In the 1850s Dr Jackson a man with a dream built the castle. This hillside castle  has such a rich history going back to even the early 1800s. Jackson opened a water cure business where the castle stood  there it housed people and was used for water curing for the sick. The castle later  served as a residence for Clara Barton, Susan B Anthony and many other prominent names. But when a fire hit the castle/residence in the 1870s it was rebuilt and opened in 1883 a bigger, better, and fireproof building by Jackson, his daughter and son in law.  

Which by 1914 the use of water curing as a form of therapy was weeded out and unheard of and the castle went bankrupt. Then after world war 1 occurred the castle was reopened and used as an asylum for veterans then finally....  The castle which was bought by Mac Fadden had transformed  it into a hotel but rather then a water curing facility it was used for vacationing, sports, recreation ect.. which later after his death another owner took it over till 1971 it was used it as a therapeutic spa and kept the macfadden's traditions. 

Since 1971 the castle has been closed and unfortunately has not been rebuilt however in the last 90s some remodeling did occur and a large senior housing firm has merged with the new owner in hopes to make this one of the nicest and largest senior homes in the near future. The town currently is cleaning up the property and there are talks in 2003 of renovating it back to the way it was. Recently the Jackson cottage called Alta Vista which is on the castles site was burned to the ground by 5 teenage arsonist.

 I also was told that a teenage boy fell down the elevator shaft i believe he was up there drinking.  Otherwise the castle itself still stands can be seen from the 1700s town of Dansville and the castles high steeples and towers rise above the trees like a beautiful painting. 

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See Further Down Below To View Some Of Our Photography Of This Grandeur Place

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Built in 1850s on a hillside, the brick Victorian building, designed by a leading Rochester architectural firm, is visible throughout the town. Its monumental size and prominent location, combined with its important role in the region’s history and economy, make it a beloved local landmark. The health spa and hotel, which operated in this building for nearly 100 years under the ownership of several notable figures, was the area’s major employer and attracted an international clientele.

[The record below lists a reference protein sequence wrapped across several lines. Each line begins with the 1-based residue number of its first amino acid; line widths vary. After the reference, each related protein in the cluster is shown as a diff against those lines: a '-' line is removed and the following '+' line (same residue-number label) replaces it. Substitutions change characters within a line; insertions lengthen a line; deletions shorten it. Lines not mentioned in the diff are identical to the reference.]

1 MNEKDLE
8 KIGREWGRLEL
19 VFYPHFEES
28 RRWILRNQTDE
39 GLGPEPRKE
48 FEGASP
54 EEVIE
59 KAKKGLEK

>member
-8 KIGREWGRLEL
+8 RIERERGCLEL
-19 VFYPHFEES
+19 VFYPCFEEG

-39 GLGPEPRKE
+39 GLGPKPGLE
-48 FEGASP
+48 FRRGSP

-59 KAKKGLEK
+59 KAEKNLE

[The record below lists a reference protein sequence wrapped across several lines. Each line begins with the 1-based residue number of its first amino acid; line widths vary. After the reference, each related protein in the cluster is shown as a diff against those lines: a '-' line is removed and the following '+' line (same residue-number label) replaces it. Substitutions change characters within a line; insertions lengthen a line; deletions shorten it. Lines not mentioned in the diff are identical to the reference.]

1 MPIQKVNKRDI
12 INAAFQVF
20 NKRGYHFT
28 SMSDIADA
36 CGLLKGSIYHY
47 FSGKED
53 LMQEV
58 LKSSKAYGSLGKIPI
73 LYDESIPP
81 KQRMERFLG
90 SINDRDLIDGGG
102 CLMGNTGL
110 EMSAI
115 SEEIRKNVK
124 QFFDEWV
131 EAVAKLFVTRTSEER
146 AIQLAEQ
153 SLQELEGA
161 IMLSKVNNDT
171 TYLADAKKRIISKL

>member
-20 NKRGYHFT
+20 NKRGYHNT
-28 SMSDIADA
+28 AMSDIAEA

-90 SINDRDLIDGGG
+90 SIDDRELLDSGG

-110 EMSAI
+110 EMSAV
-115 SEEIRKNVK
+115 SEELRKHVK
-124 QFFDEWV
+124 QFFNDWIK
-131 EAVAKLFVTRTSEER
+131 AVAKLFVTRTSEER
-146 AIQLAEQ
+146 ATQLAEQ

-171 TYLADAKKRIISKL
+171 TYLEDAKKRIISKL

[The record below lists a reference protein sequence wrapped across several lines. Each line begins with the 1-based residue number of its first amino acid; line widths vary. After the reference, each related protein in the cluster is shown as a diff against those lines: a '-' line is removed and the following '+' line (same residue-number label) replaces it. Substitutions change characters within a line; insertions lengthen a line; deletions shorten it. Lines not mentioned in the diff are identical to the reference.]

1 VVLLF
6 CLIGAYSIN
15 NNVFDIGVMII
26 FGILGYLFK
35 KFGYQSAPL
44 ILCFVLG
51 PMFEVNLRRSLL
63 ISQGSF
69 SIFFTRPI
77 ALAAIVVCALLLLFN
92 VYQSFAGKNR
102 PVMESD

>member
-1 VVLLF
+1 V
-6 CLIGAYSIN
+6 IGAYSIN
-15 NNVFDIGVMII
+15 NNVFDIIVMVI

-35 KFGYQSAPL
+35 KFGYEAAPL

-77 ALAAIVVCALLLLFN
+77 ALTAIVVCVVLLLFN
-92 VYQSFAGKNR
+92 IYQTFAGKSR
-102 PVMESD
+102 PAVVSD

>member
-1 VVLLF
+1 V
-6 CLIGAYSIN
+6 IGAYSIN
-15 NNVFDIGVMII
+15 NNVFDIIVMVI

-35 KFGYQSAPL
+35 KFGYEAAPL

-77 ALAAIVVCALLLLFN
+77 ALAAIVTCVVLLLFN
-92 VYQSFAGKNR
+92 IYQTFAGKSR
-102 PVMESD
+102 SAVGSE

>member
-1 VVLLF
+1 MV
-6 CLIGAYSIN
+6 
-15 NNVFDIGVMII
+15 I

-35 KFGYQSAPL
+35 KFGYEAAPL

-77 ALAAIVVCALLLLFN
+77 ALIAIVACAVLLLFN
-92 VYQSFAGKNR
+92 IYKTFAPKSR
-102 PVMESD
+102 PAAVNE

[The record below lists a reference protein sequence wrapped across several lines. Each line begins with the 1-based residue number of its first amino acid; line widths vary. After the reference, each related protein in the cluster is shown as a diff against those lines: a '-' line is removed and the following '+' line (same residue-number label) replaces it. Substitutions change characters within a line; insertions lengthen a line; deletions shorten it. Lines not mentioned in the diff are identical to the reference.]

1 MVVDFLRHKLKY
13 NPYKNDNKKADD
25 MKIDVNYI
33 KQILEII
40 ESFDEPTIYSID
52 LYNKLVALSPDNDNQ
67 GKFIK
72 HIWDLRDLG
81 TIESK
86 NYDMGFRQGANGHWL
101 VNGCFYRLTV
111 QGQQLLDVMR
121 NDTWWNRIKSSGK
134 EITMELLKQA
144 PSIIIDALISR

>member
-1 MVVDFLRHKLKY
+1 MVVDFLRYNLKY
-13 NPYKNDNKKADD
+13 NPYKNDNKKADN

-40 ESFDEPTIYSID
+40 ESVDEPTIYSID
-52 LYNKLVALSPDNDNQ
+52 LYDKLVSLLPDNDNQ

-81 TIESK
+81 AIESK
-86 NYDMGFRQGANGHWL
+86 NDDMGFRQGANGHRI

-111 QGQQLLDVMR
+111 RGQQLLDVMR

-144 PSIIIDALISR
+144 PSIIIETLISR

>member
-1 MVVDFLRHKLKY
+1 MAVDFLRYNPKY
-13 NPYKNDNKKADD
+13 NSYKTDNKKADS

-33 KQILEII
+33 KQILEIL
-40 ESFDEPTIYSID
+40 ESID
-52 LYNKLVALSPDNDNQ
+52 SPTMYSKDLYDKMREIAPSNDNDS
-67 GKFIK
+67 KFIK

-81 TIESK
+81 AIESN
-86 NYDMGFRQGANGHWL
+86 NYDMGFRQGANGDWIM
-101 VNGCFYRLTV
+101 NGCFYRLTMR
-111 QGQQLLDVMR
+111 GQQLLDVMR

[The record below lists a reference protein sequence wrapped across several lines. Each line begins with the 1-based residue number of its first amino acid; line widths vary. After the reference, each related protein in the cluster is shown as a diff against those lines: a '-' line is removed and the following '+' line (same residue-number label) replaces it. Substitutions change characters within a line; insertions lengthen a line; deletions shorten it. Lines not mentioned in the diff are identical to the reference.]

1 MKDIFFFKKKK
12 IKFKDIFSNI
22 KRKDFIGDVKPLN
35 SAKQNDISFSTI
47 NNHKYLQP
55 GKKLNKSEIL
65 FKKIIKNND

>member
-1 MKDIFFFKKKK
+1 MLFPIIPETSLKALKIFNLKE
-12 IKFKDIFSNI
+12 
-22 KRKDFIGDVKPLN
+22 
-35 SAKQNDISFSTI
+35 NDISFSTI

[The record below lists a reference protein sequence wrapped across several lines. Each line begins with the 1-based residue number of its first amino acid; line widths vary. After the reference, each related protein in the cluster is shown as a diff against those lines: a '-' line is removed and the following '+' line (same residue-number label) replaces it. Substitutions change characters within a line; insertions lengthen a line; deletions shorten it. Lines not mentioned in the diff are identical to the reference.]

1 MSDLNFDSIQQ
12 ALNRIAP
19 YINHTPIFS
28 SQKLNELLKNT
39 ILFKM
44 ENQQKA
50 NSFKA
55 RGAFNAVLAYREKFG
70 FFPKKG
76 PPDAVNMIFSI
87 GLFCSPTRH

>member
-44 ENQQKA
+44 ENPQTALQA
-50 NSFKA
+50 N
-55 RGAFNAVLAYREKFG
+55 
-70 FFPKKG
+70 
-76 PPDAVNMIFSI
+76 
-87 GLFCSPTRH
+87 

At the turn of the 20th century, the Jackson Sanatorium was operated as a mineral spring spa with an emphasis on healthy activities and food. The owner, Dr. James Caleb Jackson, is credited with creating the first cold, ready-to-eat breakfast cereal. It is said that a member of the Kellogg family came to Dansville and soon after, a variation of Jackson’s “Granula” appeared at the rival Battle Creek Sanatorium in Michigan.  

The water cure spa closed in 1914, followed by several unsuccessful attempts to reopen. It took the flamboyant New York City publisher and health advocate Bernarr McFadden to succeed, operating his Physical Culture Hotel between 1929 and 1955.  A master of promotion for his business undertakings and himself, McFadden sponsored his “Cracked Wheat Derbies,” annual walks from New York City to Dansville, with the participants fueled by cereal and fruit. McFadden operated the former spa as a resort hotel with sports activities and therapeutic treatments meant to build up the patrons, who were guided by McFadden’s motto, “weakness is a crime – don’t be a criminal.”

After Bernarr McFadden’s death in 1955, a New York City hotelier continued to operate the facility under McFadden’s name until 1971. Several private owners inspired hope that the “castle” would reopen but in 1986 the last owner filed for bankruptcy. In 1996, Livingston County took the property for unpaid taxes.

The Conifer Realty Development Corporation has tried three times to secure the necessary funding to renovate the building for use as senior housing. Critical to the project is support from the state’s Division of Housing and Community Renewal in the form of loans and tax credits that, with private dollars and other tax credits, would make the renovation plan for housing feasible. Twice DHCR turned down the request and twice, the developer has responded with project improvements. A third request to the State, for an assisted living facility in conjunction with an area hospital, was turned down and Livingston County auctioned the building and its 41 acres, assessed at just over $74,000, on December 3, 2001. 

The property was purchased for $45,000 by Buffalo developer Peter Krog, a Dansville native.  Krog has not announced his plans for the historic Castle on the Hill.  Its future, and prospects for any funding, still remain uncertain.



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